When my grandmother was born in 1917, she was of course a human being — but she was not a person. Not according to the laws of Canada at that time. She was the property of her father, and her mother was his property as well.
When Grandma was about 12, the law recognized women as persons, and conferred on her the first of the rights that we take for granted today.
When my mother reached the age of majority, although she was an adult and a person under the law, her signature was not sufficient for the bank to open an account for her so she could deposit her paycheque. My grandfather had to co-sign for her.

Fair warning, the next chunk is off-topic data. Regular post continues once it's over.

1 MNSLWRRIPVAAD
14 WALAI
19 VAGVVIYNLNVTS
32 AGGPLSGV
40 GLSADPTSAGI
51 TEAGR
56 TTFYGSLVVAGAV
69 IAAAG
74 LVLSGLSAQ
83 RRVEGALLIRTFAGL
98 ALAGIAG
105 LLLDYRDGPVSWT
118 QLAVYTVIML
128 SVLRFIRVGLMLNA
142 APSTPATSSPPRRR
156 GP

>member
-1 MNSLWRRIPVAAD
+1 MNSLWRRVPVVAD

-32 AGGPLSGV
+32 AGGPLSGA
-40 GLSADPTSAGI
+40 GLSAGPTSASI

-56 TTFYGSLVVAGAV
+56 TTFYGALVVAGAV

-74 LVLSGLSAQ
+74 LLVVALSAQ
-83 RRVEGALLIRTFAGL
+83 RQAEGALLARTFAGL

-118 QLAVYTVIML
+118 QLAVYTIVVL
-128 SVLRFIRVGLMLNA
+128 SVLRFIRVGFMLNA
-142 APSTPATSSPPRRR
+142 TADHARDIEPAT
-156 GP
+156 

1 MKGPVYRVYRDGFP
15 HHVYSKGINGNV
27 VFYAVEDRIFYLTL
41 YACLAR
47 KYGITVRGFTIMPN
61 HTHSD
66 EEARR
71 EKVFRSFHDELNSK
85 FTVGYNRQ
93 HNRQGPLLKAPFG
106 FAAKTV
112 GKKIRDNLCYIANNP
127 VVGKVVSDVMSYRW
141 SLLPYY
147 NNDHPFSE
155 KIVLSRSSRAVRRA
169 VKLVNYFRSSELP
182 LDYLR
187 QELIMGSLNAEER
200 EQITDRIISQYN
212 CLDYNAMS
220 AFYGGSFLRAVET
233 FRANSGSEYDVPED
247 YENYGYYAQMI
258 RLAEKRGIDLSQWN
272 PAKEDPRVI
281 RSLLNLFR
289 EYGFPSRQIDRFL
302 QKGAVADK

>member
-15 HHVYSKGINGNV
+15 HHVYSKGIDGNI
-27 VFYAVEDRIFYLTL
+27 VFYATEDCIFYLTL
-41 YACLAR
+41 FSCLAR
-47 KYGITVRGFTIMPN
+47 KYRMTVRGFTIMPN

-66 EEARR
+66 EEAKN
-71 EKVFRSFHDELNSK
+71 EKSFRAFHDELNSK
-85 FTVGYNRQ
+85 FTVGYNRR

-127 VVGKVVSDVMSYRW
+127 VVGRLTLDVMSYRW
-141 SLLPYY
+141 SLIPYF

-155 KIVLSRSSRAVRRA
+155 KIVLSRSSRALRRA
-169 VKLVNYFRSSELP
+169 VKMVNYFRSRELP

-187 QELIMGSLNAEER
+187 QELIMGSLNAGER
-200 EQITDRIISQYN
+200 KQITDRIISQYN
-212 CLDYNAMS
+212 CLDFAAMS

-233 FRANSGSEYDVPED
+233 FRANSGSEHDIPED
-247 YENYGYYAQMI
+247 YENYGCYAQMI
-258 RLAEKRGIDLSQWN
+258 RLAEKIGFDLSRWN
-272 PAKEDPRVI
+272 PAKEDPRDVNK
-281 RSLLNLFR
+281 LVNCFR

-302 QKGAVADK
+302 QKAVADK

These women, each privileged in her time, did not think this was unusual. But can you imagine the reaction now, if you tried to recreate this? Too many young women don’t think they’re feminists, when they really have no idea what the options are.
My parents raised me to be a person, not a gender, and in that I think they were quite successful. I was describing this to my Malaysian friend last week, and he laughed out loud. Apparently he had noticed. :)